Spice of life
Spices offer an incredible way to enhance the flavour of food and can truly transform a dish. Spices bring colour and aroma to a meal, and most of them come with a host of health benefits.
It’s the yellowy orange trademark spice of Indian cuisine, but thanks to its reported anti-inflammatory properties, turmeric is currently experiencing a surge in popularity. Not just limited to food, turmeric is now making an appearance in special lattes at the most fashionable cafes.
Cooking tip: Don’t limit turmeric to curries – it also works well in vegetable and rice dishes, soups and stir fry.
It’s a spice that is considered an essential ingredient in baked dishes around the world – everyone knows its soul mate is the baked apple. But cinnamon is also a key ingredient in many Middle Eastern savoury dishes, including tagine and slow-cooked meats. With a sweet and slightly woody aroma, cinnamon is said to alleviate digestive discomfort.
Cooking tip: Add a dash of cinnamon to your coffee or porridge as a sugar substitute.
An aromatic spice with earthy overtones, cumin is an essential spice in South American home cooking, as well as Indian curries and rice dishes. Cumin has a bitter yet slightly sweet taste and is commonly used in curries, stews and spice blends. It’s also a spice believed to play an important role in gut health.
Cooking tip: Rub cumin into heads of cauliflower before roasting to turn the usually plain vegetable into something magical.
Spicy, fresh, sweet and tangy, ginger is a truly versatile spice. Ground ginger livens up smoothies and cocktails, and is popular in European desserts and Asian cuisines. Ginger is also considered to be a great immune system booster and cold reliever.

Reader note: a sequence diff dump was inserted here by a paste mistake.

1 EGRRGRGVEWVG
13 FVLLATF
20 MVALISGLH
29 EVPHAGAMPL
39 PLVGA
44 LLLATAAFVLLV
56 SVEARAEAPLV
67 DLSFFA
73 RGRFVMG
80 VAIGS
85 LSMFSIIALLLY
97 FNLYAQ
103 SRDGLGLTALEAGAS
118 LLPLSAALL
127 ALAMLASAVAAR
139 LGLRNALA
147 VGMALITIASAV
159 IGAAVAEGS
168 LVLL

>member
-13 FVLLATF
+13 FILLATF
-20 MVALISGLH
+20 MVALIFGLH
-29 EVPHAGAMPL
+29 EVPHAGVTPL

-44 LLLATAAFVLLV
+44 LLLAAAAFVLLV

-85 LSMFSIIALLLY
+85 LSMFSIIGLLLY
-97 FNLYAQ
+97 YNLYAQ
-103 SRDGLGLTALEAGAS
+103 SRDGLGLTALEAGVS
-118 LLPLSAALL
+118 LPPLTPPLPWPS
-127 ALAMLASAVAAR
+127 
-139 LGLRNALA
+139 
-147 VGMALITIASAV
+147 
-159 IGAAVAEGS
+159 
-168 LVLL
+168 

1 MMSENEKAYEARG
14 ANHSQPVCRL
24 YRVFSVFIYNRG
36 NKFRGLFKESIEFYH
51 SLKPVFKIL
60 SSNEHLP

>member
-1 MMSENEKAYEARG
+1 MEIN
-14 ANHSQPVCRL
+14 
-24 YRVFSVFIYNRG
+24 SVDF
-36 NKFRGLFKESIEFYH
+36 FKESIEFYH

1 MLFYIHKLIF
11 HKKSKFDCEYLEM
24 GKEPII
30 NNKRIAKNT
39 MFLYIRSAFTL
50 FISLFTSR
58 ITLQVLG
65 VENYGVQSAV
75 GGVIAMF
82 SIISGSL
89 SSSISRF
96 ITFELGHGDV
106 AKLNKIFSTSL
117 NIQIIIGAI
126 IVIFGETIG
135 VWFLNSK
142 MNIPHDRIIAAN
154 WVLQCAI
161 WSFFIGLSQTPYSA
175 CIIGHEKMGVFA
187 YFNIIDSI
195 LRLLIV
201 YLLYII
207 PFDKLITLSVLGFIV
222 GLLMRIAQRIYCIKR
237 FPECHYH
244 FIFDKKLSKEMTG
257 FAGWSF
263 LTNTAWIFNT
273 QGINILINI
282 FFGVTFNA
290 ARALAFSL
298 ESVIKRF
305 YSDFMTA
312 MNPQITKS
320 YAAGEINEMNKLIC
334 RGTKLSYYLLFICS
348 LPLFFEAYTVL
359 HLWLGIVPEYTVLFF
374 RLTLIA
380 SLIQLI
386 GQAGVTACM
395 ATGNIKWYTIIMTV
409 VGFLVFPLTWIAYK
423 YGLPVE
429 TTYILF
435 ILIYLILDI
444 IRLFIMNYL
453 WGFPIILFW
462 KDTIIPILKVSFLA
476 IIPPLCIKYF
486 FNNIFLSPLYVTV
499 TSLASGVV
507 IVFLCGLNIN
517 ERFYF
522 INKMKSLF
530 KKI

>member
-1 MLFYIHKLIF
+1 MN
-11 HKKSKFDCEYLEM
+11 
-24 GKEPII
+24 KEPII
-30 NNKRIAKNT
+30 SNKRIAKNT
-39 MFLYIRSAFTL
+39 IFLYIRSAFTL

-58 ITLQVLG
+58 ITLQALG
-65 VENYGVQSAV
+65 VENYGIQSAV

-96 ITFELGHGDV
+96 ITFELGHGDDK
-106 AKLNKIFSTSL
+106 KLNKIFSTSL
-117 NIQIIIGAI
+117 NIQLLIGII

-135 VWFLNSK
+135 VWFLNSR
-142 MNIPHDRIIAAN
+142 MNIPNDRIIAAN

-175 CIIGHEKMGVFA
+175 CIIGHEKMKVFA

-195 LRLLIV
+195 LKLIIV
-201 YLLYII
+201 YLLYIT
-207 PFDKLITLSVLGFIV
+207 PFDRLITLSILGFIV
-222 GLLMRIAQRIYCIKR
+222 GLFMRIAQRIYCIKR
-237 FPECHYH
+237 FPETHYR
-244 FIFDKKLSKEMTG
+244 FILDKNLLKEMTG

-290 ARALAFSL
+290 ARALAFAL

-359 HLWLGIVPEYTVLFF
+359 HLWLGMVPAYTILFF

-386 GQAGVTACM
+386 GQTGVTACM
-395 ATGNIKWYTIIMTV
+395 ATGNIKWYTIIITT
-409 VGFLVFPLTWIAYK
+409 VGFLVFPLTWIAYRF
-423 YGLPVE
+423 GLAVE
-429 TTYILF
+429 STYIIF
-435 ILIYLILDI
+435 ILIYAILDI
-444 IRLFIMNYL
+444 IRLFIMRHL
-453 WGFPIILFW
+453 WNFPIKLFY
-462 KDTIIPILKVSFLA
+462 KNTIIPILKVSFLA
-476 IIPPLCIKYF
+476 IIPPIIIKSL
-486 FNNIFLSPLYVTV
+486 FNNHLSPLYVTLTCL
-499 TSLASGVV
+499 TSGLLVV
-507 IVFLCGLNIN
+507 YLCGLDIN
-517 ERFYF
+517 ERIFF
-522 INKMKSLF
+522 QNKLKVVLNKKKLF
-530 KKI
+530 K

Cooking tip: Infuse ginger into milk and cream to create a tangy custard or ice cream.
Created from the dried fruits of bell or chilli peppers, the types of paprika vary in heat and taste, including: smoky, hot and spicy, sweet, and bitter. The flavour varies from mild to quite robust, but it’s not as hot as chilli or cayenne pepper. This rich red powder will add incredible colour to a dish, and it is also packed with Vitamin A.
Cooking tip: Paprika complements most tomato-based casseroles and soups, and pairs well with Mediterranean dishes.
A hot spice originally from Central America, cayenne pepper is made from ground pepper. Not for the faint-hearted, a little cayenne pepper goes a long way, and is a great way to add heat to food without radically changing its flavour. Cayenne pepper claims to have metabolism-boosting properties and may lower blood pressure.
Cooking tip: Cayenne pepper makes a great seasoning for meat rubs.
If Christmas had a scent it would be nutmeg. Most commonly sprinkled on eggnogs, cocktails, pies and desserts, nutmeg has a distinctly nutty and slightly sweet scent. It is believed nutmeg aids digestion and helps to relieve pain.
Cooking tip: Nutmeg pairs well with egg dishes and cheese sauces, so add a sprinkle to baked custard or macaroni and cheese.